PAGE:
Estimating forest successional patterns following any disturbance event is often difficult. To accurately predict community trend, sampling at more than one point in time is required. By examining the tree and sapling survivorship results, we can only suggest how forest communities might respond. Figure 2. Maple/ash forest communityWe believe that oak sites may be set back to an earlier successional stage as silver maple, green ash trees, and green ash saplings had better survivorship on these sites. This prediction excludes sites dominated by overcup oak, because these sites had excellent survivorship (19% mortality) and were relatively unaffected by the flood disturbance. We could draw no conclusions about the mixed forest community.Even though swamp privet, hawthorn and persimmon had the best survivorship on these sites, they are considered understory trees and are generally not considered forest dominants. Although the maple sites suffered moderate mortality (example, Figure 2) in the dominant trees (42% for silver maple and 21% for green ash), there are a large number of dominant trees remaining and we believe that these sites will regenerate back to maple communities.

The high mortality of hard- and softmast producing species (e.g., pin oak and hackberry) across all forest communities will create problems for natural resource managers who are trying to promote wildlife, particularly game animals. Much of the floodplain forests of Pool 26 are currently managed for waterfowl, turkey and whitetail deer. These species rely heavily upon acorn production for forage during the fall and winter. The loss of pin oaks and oak forests in general may have a corresponding decrease in the ability of floodplain forests to support important game species as well as other wildlife.

We are currently trying to further predict forest successional trends using seedling regeneration data related to overstory canopy removal, location in regards to seed trees, soil properties, and herbaceous cover. We ultimately hope to resample the forest sites on Pool 26 and use the information in a model to better predict forest community trends following catastrophic flood events.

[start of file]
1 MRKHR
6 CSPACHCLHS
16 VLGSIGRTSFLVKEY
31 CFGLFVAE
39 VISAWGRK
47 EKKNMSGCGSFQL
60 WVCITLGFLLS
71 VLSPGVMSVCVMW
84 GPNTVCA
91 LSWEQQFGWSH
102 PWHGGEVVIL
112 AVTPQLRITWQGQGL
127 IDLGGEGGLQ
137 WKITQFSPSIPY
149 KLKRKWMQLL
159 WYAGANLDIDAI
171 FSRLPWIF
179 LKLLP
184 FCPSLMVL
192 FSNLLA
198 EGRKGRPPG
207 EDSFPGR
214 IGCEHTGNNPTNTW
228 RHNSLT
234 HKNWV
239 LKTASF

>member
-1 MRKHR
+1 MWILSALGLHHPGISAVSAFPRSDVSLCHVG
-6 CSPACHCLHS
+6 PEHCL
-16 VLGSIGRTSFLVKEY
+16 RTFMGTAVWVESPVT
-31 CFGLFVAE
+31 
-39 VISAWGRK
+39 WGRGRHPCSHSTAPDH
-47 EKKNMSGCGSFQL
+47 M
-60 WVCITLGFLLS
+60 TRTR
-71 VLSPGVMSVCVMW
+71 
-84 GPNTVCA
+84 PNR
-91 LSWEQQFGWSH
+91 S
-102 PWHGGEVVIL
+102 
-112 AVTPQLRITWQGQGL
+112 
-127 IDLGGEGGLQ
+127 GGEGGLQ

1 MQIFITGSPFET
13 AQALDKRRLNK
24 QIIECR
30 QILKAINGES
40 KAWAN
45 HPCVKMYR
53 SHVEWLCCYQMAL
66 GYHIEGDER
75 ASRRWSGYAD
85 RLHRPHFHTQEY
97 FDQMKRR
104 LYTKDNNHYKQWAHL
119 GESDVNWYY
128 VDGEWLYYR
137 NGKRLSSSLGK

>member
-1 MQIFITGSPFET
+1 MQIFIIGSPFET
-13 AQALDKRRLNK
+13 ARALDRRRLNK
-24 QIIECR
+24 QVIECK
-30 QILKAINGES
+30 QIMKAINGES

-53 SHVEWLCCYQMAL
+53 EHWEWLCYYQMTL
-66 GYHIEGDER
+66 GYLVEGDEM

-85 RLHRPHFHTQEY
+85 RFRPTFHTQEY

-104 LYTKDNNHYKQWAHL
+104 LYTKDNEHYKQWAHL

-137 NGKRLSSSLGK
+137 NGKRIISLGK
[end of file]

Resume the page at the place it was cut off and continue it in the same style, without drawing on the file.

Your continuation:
This report is a product of the Long Term Resource Monitoring Program for the Upper Mississippi River System.

For further information, contact

Robert J. Cosgriff
Illinois Natural History Survey
LTRMP Field Station
4134 Alby Street
Alton, Illinois 62002
Phone: 618/466-9690
Fax: 618/466-9688
E-mail:cosgriff@inhs.uiuc.edu

Yao Yin
U.S. Geological Survey
Upper Midwest Environmental Sciences Center
2630 Fanta Reed Road
La Crosse, Wisconsin 54603
Phone: 608/783-7550, ext.53
E-mail: yao_yin@usgs.gov

John C. Nelson
Illinois Natural History Survey
LTRMP Field Station
4134 Alby Street
Alton, Illinois 62002
Phone: 618/466-9690
Fax: 618/466-9688
Email: john_c_nelson@usgs.gov

Project Status Reports (PSRs) are preliminary documents whose purpose is to provide information on scientific activities. Because PSRs are only subject to internal peer review, they may not be cited. Use of trade names does not imply U.S. Government endorsement of commercial products.

All Project Status Reports are accessible through the Upper Midwest Environmental Sciences Center’s website at http://www.umesc.usgs.gov/reports_publications/psrs/umesc_psr.html

October 31, 2001

Accessibility FOIA Privacy Policies and Notices

Take Pride in America logo USA.gov logo U.S. Department of the Interior | U.S. Geological Survey
URL: http://www.umesc.usgs.gov/reports_publications/psrs/psr_1999_01.html
Page Contact Information: Contacting the Upper Midwest Environmental Sciences Center
Page Last Modified: January 29, 2016